Tourism should not focus on this part of Estonia’s history – rather, visitors should focus on the country’s diverse culture and contemporary attractions. Exploring Estonia’s historic sites is highly encouraged, but remember to take a respectful approach and leave this era of Estonian history out of conversations.
4. Don’t Be Scared to Talk to People
When visiting Estonia, tourists should not feel scared to speak with the locals! Estonia is a friendly country, and locals are known for their welcoming and warm personalities. Despite some language barriers, most Estonians have basic conversational English skills and are open to helping tourists. By speaking with locals, visitors have the chance to ask for directions, get insights on hidden gems, and even make some new friends!
5. Don’t Just Stay in Tallinn
Tallinn is an incredibly enriching city, but one of the biggest don’ts of Estonia is that tourists shouldn’t just limit themselves to just Tallinn when visiting Estonia! The whole country is packed with stunning architecture, captivating nature, and exciting attractions. From the beautiful beaches of the Baltic Sea to the picturesque city of Tartu, Estonia is full of unique hidden gems and unforgettable experiences. Travelling beyond Tallinn is an opportunity to explore Estonia’s unique culture and provides visitors with rich memories.
6. Don’t Speak in Russian
When travelling to Estonia, tourists should not assume that everyone speaks Russian. While Russian is the first language of about twenty-five per cent of the country’s population, Estonia has two official languages – Estonian and Russian. Therefore, it is important to remember that the majority of Estonians do not speak Russian and to ask in Estonian before presuming someone speaks another language. This cultural respect goes a long way and makes locals feel valued, leading to more memorable experiences for tourists.
7. Don’t Forget to Bring Sturdy Shoes
From sightseeing in the old town of Tallinn to exploring the incredible bogs and forests, there’s plenty to do outside. To make sure that the whole experience is safe and enjoyable, tourists should pack a pair of sturdy shoes for their visit to Estonia. Sturdy shoes provide good support and traction, allowing for better stability when on uneven ground, such as when exploring the outdoors or walking around the cobblestone streets of various cities.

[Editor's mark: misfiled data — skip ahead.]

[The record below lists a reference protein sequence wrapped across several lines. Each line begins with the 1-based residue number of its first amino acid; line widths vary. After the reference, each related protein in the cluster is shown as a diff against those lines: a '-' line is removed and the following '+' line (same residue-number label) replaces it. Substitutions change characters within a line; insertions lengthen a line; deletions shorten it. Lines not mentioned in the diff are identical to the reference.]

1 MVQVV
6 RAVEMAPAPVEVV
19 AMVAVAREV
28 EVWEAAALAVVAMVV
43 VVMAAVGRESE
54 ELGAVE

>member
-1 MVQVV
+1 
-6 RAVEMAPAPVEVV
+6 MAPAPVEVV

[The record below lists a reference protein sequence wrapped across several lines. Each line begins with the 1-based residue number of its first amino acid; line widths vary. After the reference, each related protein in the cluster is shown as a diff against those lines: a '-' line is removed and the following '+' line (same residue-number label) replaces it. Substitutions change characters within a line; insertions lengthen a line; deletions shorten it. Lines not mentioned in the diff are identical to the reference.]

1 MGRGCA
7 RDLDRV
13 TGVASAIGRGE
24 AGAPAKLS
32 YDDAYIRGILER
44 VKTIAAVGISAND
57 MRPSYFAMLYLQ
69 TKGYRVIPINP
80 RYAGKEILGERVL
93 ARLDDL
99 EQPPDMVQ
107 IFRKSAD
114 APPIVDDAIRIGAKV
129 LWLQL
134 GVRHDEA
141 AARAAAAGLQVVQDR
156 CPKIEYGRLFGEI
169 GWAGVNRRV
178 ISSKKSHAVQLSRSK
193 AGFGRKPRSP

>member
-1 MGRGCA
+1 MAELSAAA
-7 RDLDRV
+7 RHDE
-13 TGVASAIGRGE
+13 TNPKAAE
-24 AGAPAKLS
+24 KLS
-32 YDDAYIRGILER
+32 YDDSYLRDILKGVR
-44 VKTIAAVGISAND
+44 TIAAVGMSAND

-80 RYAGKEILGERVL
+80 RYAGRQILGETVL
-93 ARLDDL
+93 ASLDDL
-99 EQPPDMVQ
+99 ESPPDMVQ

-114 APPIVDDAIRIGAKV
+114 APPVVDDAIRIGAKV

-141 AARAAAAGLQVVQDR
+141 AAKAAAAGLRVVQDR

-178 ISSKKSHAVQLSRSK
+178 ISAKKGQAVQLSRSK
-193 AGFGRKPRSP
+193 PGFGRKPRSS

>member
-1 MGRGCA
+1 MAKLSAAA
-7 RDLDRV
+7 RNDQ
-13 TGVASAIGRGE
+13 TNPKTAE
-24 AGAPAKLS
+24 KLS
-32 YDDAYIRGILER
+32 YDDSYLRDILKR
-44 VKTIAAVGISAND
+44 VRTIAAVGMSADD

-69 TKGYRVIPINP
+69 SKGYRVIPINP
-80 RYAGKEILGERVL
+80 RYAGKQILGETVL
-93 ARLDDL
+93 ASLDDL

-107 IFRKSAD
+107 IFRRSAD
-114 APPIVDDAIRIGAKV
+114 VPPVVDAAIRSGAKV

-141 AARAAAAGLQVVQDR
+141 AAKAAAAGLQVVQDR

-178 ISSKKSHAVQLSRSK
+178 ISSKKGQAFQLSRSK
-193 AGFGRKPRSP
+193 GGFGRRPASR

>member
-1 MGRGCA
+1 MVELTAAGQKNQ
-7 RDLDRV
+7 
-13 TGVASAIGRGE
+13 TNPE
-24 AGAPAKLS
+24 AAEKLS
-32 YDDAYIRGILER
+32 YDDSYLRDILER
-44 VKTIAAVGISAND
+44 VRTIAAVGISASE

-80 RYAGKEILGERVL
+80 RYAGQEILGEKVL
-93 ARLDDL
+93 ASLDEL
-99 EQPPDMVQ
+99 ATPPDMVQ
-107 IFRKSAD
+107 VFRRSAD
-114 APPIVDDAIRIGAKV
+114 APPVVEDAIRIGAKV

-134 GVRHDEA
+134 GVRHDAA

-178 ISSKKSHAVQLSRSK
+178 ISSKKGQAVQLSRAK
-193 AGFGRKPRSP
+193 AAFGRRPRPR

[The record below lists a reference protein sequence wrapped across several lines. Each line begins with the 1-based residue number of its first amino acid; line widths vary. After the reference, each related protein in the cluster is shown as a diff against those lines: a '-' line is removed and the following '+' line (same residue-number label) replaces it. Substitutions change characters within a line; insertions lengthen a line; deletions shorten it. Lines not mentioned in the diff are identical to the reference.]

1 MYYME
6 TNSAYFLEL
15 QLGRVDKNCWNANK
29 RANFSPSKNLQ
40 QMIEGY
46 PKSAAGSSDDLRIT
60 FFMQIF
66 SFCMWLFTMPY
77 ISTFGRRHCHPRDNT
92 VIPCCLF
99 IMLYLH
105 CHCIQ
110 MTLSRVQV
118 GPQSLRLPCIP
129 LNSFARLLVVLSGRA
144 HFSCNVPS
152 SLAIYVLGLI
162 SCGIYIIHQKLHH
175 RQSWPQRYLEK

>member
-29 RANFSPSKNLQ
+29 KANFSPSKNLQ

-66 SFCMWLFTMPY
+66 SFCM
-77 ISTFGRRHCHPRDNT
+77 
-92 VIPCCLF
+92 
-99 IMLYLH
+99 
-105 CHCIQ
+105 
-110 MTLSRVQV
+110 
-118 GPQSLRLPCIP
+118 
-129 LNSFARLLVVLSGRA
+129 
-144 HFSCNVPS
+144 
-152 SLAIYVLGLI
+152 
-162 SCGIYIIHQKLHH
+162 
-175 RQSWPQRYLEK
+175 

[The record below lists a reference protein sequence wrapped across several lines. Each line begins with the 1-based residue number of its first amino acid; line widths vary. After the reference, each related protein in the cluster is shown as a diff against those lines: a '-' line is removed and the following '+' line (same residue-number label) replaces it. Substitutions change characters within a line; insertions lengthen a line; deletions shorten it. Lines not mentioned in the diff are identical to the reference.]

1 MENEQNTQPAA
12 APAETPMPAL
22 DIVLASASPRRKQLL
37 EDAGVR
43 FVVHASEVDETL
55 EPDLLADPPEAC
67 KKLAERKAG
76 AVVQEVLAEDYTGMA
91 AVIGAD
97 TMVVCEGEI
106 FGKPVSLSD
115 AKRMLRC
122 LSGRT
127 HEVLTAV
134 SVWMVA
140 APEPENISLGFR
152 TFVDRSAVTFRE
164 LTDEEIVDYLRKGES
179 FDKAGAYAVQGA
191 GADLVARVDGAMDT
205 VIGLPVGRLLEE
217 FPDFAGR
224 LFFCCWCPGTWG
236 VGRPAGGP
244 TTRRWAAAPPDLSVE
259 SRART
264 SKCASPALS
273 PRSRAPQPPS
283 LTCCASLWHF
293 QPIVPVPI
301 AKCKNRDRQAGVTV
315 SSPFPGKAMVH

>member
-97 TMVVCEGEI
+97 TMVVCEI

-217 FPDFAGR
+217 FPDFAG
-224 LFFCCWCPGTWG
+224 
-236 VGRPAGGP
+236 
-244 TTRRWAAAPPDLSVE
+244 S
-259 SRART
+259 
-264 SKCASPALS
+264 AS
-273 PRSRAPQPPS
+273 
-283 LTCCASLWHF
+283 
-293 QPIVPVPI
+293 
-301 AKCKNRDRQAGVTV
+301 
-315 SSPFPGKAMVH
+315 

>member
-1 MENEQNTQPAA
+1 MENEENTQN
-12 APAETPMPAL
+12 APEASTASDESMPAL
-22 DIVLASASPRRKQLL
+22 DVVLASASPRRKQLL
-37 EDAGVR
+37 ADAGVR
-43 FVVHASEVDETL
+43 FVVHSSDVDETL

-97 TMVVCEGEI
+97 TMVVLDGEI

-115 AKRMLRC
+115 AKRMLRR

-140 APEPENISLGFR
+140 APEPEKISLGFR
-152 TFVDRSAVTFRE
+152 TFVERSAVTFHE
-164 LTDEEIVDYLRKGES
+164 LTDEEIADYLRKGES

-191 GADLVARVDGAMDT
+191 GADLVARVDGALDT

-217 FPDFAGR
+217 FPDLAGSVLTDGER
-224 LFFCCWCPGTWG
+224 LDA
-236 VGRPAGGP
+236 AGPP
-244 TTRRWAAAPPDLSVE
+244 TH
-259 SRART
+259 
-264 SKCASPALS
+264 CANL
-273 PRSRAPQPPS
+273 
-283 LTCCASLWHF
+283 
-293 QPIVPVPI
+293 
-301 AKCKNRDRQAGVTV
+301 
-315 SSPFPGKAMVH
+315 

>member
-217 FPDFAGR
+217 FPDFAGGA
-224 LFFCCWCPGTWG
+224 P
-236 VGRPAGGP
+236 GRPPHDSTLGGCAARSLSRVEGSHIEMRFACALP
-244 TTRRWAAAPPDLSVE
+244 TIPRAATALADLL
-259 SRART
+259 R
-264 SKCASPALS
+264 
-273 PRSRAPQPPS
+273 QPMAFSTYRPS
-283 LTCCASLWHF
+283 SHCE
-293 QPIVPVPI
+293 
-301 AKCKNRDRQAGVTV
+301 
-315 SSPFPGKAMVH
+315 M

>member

Waterproof shoes are recommended in case you need to traverse a wet or muddy area. Additionally, some of Estonia’s wilder outdoor trails have uneven surfaces, so these shoes will also come in handy. Keep a pair of good shoes on hand for your Estonia trip, and you’ll be sure to have an enjoyable stay.
8. Don’t Use Unmarked Taxis
It is strongly recommended that tourists in Estonia avoid using unmarked taxis. Unmarked taxis are often unlicensed cabs run by private individuals who pose a security risk and charge much higher rates than licensed taxis. There is no guarantee of safety with these taxis, as they are not regulated or monitored by any transportation authority.
In addition, these taxis are not insured, and any damage or losses incurred during the ride are not refunded. For a safe and secure journey, it is best to go with marked taxis only, which are easily recognizable with signs or logos. Whenever possible, use a ride-hailing app to ensure you are getting a legitimate taxi with all the necessary safety measures in place.
Tallinn is definitely worth visiting. There are plenty of things to see and do there, a lot of great shops, lots of history, and there is even the opportunity to take the ferry to Helsinki, Finland!
Tallinn is an affordable city to visit for most tourists. It is much cheaper than some cities in Europe, but isn’t as cheap as others such as in Eastern Europe.
Yes, most people, especially younger people, can speak English in Estonia. However, it is always best to
Don’ts of Estonia – Conclusion
Hopefully, after reading this post, you’ve learnt about some of the most of the major don’ts of Estonia to help make your trip as good as possible. Which don’ts of Estonia surprised you the most? Are there any don’ts of Estonia that you can think of, but they haven’t been mentioned yet? If so, let me know by leaving a comment down below! If you liked this post and would like to read some more similar posts, then this is what I’d recommend: